The two withdrawals are the latest among a series of US withdrawals from international institutions. This spells uncertainty and concern for US allies, particularly the EU. With Trump’s waffling commitment to multilateralism, the EU might have to reconceptualise its strategy in engaging the US.

At the same time, Trump has also rejected the EU’s WTO reforms. On 4th October last week, US Ambassador Dennis Shea announced that the US could not accept EU ideas for reforming the WTO’s Appellate Body. The EU had suggested reforms such as giving judges longer, single terms and increasing funding for the secretariat. However, Shea said that these reforms would reduce the accountability of the Appellate Body. EU Ambassador Marc Vanheukelen countered Shea’s view by expressing the impossibility of the WTO to cope without more resources, calling the US unrealistic.

Nonetheless, there are some areas on which the EU and the US are collaborating, including standards for notification of trade policies and on rules about which countries get special treatment as “developing countries”.


Brexit divorce deal is more likely but formidable challenges remain
Following the acrimonious Salzburg Summit last month, the prevailing view was that the UK might leave the EU without a deal and both sides have been intensifying efforts to prepare for a no-deal scenario. However, in a sharp turn of events, the EU briefed national diplomats in Brussels last week that a divorce deal was “very close”. European Council President Donald Tusk confirmed over the weekend that a deal ensuring limited losses on both sides is doable in 2018 and the EU is offering the UK a “Canada+++” deal. The three “+” refer to close cooperation and coordination on “trade”, “internal security” and “foreign policy”, respectively. To be more specific about the timetable, European Commission President Jean-Claude Juncker said if a deal can’t be reached by October, “we’ll do it in November”. Michel Barnier is also “de-dramatising” the talks and trying to ease tensions with Britain. On Tuesday (9 Oct), Barnier said in an industry and business conference that “the EU is committed to respecting the territorial integrity and constitutional order of the UK” when handling the separation.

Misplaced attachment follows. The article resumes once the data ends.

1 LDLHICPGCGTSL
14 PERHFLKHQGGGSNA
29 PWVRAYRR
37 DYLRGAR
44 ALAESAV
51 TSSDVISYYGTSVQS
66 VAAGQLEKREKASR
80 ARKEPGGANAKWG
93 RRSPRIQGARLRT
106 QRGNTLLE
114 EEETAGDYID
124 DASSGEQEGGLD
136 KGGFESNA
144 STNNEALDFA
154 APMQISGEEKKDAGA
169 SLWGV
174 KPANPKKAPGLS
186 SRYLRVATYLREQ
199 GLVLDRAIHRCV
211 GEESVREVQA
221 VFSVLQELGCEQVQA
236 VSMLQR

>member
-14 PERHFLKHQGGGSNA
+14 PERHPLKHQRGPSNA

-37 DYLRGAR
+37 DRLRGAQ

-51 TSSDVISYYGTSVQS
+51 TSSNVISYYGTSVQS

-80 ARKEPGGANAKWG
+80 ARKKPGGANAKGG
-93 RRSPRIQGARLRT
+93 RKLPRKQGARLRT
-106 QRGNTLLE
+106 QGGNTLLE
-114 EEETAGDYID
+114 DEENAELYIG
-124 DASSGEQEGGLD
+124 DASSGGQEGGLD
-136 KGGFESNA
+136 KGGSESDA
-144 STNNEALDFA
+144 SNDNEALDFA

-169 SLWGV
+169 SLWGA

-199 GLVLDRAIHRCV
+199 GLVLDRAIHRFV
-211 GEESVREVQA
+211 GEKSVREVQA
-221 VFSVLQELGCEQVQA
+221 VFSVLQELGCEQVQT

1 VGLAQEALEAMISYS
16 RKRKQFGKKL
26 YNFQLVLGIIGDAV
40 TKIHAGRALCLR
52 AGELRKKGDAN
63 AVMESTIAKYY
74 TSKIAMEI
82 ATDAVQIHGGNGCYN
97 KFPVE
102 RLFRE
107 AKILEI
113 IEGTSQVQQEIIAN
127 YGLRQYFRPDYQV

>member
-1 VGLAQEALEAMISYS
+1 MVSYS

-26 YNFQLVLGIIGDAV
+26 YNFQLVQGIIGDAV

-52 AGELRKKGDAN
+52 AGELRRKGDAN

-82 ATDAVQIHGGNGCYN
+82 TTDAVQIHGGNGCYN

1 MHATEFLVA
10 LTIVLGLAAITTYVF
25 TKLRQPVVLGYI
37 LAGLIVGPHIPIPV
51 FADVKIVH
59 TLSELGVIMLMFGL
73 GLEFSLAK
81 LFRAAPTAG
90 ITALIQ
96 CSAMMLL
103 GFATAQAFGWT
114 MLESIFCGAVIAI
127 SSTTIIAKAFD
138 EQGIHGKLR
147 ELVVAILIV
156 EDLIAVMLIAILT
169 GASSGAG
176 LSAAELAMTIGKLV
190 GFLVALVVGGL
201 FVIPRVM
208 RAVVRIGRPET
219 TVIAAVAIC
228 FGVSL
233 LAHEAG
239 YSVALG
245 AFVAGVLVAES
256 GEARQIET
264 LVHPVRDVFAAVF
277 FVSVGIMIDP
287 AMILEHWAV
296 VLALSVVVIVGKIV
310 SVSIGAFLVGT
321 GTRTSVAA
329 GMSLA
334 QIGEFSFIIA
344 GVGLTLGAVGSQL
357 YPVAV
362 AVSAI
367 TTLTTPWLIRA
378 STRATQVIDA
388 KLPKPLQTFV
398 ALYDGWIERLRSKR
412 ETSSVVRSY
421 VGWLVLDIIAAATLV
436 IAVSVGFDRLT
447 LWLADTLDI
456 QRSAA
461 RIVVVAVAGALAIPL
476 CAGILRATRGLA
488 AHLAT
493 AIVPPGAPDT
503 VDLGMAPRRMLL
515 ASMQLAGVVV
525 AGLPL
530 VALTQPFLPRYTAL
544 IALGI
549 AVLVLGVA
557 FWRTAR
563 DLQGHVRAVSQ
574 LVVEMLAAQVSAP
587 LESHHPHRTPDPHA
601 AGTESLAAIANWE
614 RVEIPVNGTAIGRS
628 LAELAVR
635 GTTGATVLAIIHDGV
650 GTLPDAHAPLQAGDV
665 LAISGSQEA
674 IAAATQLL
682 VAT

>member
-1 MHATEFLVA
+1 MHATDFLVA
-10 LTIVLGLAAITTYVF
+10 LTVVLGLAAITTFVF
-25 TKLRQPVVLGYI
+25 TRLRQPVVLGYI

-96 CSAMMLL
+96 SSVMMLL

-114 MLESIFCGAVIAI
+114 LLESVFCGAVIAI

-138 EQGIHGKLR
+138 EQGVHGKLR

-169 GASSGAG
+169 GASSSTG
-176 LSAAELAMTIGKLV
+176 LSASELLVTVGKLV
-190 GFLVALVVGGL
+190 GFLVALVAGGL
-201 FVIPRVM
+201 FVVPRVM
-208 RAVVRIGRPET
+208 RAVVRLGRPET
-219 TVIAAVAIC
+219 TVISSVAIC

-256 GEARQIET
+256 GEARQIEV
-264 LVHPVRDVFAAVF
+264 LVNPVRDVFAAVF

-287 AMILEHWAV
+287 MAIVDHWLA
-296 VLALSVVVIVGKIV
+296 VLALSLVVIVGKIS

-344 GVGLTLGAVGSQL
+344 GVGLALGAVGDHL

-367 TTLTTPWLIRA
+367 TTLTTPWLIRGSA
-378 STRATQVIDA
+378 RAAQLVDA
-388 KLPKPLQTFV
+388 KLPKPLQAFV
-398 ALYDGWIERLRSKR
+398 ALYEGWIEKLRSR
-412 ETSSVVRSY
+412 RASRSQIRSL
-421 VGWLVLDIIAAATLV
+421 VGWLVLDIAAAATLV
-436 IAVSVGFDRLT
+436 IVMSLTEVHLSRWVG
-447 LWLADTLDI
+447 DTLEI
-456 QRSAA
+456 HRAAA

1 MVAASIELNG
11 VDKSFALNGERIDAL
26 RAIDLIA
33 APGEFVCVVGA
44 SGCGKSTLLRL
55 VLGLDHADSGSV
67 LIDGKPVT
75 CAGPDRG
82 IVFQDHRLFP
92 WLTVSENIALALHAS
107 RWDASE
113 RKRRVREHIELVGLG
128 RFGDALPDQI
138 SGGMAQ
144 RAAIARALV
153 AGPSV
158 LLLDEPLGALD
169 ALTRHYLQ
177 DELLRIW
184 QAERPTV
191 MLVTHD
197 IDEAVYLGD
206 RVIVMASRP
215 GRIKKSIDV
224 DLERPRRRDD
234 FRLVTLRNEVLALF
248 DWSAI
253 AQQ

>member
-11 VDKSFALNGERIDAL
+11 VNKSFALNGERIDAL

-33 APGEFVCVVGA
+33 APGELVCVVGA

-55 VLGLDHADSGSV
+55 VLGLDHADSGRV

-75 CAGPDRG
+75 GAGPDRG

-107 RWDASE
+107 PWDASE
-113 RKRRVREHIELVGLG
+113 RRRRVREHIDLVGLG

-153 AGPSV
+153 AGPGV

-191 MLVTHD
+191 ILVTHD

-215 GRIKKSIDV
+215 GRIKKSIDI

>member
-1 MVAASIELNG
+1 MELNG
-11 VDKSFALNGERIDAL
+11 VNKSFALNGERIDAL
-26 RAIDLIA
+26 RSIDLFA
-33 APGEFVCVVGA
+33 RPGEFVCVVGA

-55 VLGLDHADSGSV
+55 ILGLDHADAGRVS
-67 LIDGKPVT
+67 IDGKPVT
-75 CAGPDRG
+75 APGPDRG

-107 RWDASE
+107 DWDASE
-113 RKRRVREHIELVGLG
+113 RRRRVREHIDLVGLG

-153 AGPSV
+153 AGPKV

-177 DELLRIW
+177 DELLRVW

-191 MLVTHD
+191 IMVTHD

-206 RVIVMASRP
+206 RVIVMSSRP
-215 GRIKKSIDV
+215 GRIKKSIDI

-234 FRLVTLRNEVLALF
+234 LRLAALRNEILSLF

Despite the more optimistic and less contentious tone, a few biggest challenges remain. First and foremost, finding an Irish border solution that is acceptable to Brussels, London and Northern Ireland’s Democratic Unionist Party (DUP), which props up Ms May’s parliamentary majority, is still a formidable challenge. DUP leader Arlene Foster stressed early this week that her party will not support any Brexit agreement that “gives rise” to customs or regulatory barriers on trade, in either direction, between the country and the rest of the UK. More generally, the party believes that Northern Ireland cannot be “treated differently” to the UK in any way after Brexit. Second, the UK is likely to remain in a customs union with the EU for some time. But Brexiteers will not tolerate a de facto customs union for long, if at all, because it would restrict the UK’s room for manoeuvre when striking free-trade deals with non-EU countries (see below). The third challenge relates to future relations between the EU and the UK. Ms May’s Chequers plan was disliked by both the EU and Brexiteers. The EU accuses the UK for cherry-picking and undermining the integrity of the single market whereas Brexiteers hate the plan because it keeps the UK too close to the EU. The Labour Party does not like it either as the Chequers does not include a permanent customs union with the EU.

As Brexit nears, the UK is stepping up its defence diplomacy. It signed a military cooperation agreement with Germany last Friday (5 Oct), showcasing London’s continued security commitment to the EU despite Brexit. The UK was also warmly welcomed by the Japanese Prime Minister Shinzo Abe to join the revamped (Comprehensive and Progressive Agreement for) Trans-Pacific Partnership, or (CP)TPP. Abe’s announcement offered new potential free-trade opportunities for Britain outside the EU, as the CPTPP is a wide-ranging agreement between 11 nations including, Japan, Vietnam, Malaysia, Canada, Mexico and Australia. However, joining the (CP)TPP would only be possible if Britain were to leave the EU’s with considerable regulatory autonomy.

While the EU could join the CPTPP to offset some of its losses, the fact that the UK is leaving the EU would take a toll on both sides. The International Monetary Fund (IMF) warned on Tuesday (9 Oct) that it cut the forecast for eurozone growth because of Brexit (and persistently low productivity). For IMF, “the rise in trade barriers between the United Kingdom and the European Union would imply sizable losses for the UK economy and, to a lesser extent, for its trading partners, with negative impacts concentrated in countries with the largest trade links with the UK”.